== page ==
New cycling infrastructure arrives in Toronto, so why does it still seem so dangerous?

Enhancements also coming to other west end neighbourhoods

Midtown Toronto is getting some much-needed upgrades to existing cycling infrastructure heading into the colder weather, but a fulsome network that will keep bike commuters on safe and separated lanes is still nowhere in sight.

Recently, the city revealed that improvements are continuing along Davenport Road, with bike lanes from Avenue Road to Belmont Street to be upgraded to cycle tracks with curbs and posts added in the painted buffer, where feasible. Upgrades to cycle tracks were completed from Bedford Road to Avenue Road earlier in August.

As this area of the city bordering Yorkville and the Annex neighbourhood continues to grow, having safe cycling infrastructure in place is key. Right now, the network falls short on Dupont Street before it morphs into Davenport. That stretch is a serious danger zone with roads crumbling and pot-holed and atrociously unsafe for those travelling by bicycle.

Avenue Road is another example of an unsafe roadway for both cyclists and pedestrians. Although the city is studying that stretch, it isn’t moving too quickly. Just yesterday, a cyclist was hit while trying to cross the very wide and very busy Avenue Road on Cottingham Avenue.

In a survey last year, the Davenport bike lanes prior to improvements were rated amongst the worst by the Toronto Community Bikeways Coalition.

James Young, of Cycle Toronto Midtown, is supportive of the improvements.

“It is one of the more heavily used, as it is a diagonal conduit from the northwest downtown to the Bloor-Danforth,” he explained. “I do not have numbers, but although it does not fall in our Ward, we often talk about it, as many in our area use it.”

Young said Davenport was a treacherous area for cyclists prior to the improvements.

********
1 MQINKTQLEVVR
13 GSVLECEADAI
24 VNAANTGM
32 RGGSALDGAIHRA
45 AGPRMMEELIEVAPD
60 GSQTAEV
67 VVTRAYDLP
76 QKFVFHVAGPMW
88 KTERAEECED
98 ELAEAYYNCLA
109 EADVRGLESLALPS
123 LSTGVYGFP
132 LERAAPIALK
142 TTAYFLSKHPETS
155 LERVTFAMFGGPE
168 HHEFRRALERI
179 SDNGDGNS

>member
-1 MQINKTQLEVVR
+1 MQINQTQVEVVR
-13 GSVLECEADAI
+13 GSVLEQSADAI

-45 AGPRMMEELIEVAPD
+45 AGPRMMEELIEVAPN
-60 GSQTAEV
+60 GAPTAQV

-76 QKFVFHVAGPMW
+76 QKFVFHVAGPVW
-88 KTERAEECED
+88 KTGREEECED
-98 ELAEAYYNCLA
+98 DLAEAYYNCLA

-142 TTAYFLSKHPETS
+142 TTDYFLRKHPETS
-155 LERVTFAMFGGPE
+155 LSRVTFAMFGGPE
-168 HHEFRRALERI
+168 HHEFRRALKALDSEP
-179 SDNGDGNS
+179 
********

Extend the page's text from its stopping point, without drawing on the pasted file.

“I would say very [treacherous], as Avenue Road has six lanes to cross and the southbound tends to have high speeds due to the distance between lights,” he said.

Although it is a good start, many cycling advocates in the city would like the entirety of Davenport all the way to Old Weston Road upgraded with safe infrastructure. With such separate and safe cycling infrastructure, people will be encouraged and feel comfortable riding their bicycles to work, even in cold weather. Or at least that is what Young thinks.

“Cold weather isn’t as much of a hindrance to riding,” he said. “Slippery surfaces are, so if the surface is good the temperature is not a major factor. I ride year-round and I am no tough guy.”

Other improvements on tap for the city include the Bartlett-Havelock-Gladstone Cycling Connections project that will see road safety improvements on Bartlett Avenue, Havelock Street and Gladstone Avenue from Davenport Road to College Street.

A safe cycling network is only as good as its weakest link, and the city has far too many weak links at the moment. Add to that, the high level of construction activity and bike lane blockers such as delivery trucks that continue to put vulnerable road users at risk.

Any new infrastructure that provides a safe, separate cycling pathway is something to celebrate. But, with more and more large urban centres across North America and Europe announcing massive new cycling network plans, from Boston to Canadian cities like Edmonton, Montreal and Quebec City, one wonders when Toronto will start thinking a bit bigger.

Article exclusive to STREETS OF TORONTO